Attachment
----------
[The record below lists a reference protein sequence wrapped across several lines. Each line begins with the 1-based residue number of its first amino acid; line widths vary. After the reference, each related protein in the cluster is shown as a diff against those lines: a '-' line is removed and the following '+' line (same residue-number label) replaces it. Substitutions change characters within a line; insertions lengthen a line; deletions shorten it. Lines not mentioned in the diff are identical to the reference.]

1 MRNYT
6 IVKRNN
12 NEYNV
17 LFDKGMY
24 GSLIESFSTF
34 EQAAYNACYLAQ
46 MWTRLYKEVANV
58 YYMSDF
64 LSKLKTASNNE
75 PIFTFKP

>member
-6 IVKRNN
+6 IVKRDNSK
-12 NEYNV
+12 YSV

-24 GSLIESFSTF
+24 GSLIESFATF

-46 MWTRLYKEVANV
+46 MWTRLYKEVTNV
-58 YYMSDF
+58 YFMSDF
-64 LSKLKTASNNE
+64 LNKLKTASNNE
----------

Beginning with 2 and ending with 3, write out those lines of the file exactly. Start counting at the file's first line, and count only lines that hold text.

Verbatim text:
1 MRNYT
6 IVKRNN